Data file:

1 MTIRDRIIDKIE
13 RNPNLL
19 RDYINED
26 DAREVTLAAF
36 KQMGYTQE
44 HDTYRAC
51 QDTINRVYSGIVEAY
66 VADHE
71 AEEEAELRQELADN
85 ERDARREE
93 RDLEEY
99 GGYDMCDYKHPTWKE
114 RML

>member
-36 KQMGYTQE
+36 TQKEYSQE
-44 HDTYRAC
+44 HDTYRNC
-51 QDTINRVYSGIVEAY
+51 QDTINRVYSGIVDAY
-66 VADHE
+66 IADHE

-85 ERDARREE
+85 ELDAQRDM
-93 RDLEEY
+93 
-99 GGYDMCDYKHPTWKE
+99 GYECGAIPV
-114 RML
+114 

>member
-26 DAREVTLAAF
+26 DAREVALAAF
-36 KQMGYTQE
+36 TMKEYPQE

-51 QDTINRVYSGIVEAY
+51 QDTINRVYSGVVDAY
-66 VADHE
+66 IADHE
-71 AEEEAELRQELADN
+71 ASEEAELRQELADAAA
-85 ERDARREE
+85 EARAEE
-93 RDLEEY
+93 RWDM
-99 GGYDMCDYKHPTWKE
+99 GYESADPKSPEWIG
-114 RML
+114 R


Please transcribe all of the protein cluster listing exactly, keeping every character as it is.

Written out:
1 MTIRDRIIDKIE
13 RNPNLL
19 RDYINED
26 DAREVTLAAF
36 KQMGYTQE
44 HDTYRAC
51 QDTINRVYSGIVEAY
66 VADHE
71 AEEEAELRQELADN
85 ERDARREE
93 RDLEEY
99 GGYDMCDYKHPTWKE
114 RML

>member
-36 KQMGYTQE
+36 TQKEYSQE
-44 HDTYRAC
+44 HDTYRNC
-51 QDTINRVYSGIVEAY
+51 QDTINRVYSGIVDAY
-66 VADHE
+66 IADHE

-85 ERDARREE
+85 ELDAQRDM
-93 RDLEEY
+93 
-99 GGYDMCDYKHPTWKE
+99 GYECGAIPV
-114 RML
+114 

>member
-26 DAREVTLAAF
+26 DAREVALAAF
-36 KQMGYTQE
+36 TMKEYPQE

-51 QDTINRVYSGIVEAY
+51 QDTINRVYSGVVDAY
-66 VADHE
+66 IADHE
-71 AEEEAELRQELADN
+71 ASEEAELRQELADAAA
-85 ERDARREE
+85 EARAEE
-93 RDLEEY
+93 RWDM
-99 GGYDMCDYKHPTWKE
+99 GYESADPKSPEWIG
-114 RML
+114 R